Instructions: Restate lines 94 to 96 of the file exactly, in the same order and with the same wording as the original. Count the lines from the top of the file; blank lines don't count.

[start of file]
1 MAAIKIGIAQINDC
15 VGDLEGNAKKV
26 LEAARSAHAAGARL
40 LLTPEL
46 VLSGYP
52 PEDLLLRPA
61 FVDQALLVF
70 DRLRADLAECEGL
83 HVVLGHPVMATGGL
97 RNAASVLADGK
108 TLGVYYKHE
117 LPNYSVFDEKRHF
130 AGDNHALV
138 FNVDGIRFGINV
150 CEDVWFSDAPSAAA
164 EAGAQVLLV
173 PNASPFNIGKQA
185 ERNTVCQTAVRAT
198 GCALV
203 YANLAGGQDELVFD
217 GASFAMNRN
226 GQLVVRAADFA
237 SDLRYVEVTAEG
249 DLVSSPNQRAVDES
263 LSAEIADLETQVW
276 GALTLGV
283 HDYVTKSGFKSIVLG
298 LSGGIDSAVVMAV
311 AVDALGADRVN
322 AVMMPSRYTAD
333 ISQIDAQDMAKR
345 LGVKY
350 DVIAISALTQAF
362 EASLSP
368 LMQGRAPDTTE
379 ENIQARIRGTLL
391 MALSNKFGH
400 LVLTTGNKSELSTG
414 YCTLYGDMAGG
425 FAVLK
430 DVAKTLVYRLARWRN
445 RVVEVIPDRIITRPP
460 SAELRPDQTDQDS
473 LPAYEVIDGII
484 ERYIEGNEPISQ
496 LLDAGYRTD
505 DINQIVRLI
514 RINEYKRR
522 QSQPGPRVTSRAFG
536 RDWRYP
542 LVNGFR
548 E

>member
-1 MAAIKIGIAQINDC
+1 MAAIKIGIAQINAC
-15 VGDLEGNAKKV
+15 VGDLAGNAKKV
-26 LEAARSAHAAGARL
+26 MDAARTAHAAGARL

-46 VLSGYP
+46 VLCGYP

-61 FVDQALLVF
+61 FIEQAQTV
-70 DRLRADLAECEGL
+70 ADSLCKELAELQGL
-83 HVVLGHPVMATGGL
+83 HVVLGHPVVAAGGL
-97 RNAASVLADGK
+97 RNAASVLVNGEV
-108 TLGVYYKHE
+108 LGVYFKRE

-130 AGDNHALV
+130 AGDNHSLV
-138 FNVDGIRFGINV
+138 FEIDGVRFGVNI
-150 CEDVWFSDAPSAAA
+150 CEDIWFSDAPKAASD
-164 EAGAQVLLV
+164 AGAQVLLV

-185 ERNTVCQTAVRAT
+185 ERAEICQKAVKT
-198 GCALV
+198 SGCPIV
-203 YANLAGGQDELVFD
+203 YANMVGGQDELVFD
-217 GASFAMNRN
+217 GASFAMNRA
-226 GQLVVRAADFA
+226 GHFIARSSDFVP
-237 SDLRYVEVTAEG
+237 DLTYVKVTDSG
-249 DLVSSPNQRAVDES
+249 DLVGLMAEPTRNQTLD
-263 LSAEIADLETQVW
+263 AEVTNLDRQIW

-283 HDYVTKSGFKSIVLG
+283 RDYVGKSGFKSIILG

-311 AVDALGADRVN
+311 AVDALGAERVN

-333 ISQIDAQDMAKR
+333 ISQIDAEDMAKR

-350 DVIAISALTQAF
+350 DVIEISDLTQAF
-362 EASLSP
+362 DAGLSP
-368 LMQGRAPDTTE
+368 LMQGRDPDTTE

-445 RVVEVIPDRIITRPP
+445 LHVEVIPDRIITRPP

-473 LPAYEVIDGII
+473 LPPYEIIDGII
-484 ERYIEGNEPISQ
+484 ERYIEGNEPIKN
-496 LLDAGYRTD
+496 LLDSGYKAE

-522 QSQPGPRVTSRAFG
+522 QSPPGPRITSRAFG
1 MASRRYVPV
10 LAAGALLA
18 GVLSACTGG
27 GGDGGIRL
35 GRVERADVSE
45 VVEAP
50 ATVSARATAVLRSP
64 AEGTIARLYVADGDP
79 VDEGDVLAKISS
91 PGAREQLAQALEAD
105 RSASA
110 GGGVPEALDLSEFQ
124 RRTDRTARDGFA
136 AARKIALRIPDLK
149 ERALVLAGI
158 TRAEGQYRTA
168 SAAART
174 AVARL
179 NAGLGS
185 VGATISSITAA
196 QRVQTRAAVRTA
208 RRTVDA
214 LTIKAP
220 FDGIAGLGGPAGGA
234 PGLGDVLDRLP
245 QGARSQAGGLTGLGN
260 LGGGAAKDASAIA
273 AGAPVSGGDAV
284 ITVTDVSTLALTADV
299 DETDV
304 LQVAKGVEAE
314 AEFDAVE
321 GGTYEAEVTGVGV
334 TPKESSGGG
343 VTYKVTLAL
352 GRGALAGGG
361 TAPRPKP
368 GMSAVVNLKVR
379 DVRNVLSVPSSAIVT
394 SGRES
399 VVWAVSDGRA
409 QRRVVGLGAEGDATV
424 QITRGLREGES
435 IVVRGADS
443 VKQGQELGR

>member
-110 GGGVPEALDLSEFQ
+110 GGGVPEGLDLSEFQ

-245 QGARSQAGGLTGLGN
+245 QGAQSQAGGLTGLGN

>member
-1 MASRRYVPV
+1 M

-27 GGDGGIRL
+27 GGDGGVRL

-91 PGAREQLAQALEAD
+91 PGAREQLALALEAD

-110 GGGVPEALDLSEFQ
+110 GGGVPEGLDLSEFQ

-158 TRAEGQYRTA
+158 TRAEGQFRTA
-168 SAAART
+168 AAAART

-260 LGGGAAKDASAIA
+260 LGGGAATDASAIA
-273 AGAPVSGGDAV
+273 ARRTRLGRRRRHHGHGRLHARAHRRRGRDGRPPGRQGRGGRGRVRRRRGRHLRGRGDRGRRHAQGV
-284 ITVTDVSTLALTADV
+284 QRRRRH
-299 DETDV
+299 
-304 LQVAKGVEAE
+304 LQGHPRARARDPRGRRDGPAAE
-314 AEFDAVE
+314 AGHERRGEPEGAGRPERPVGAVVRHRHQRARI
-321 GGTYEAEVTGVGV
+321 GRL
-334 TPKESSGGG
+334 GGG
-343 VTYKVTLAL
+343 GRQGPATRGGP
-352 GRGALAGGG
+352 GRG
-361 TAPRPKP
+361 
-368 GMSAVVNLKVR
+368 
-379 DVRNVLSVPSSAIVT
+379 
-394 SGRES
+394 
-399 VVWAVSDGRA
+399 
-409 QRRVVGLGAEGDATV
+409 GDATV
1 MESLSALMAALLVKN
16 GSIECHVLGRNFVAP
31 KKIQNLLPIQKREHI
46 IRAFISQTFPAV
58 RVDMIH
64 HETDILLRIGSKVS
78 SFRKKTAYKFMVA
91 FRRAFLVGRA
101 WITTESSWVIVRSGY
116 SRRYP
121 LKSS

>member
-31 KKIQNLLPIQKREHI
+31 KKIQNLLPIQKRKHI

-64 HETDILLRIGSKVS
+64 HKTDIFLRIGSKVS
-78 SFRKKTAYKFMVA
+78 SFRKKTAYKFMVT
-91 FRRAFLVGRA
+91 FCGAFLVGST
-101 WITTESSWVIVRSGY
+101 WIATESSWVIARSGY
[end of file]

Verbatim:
-263 LSAEIADLETQVW
+263 AEVTNLDRQIW

-283 HDYVTKSGFKSIVLG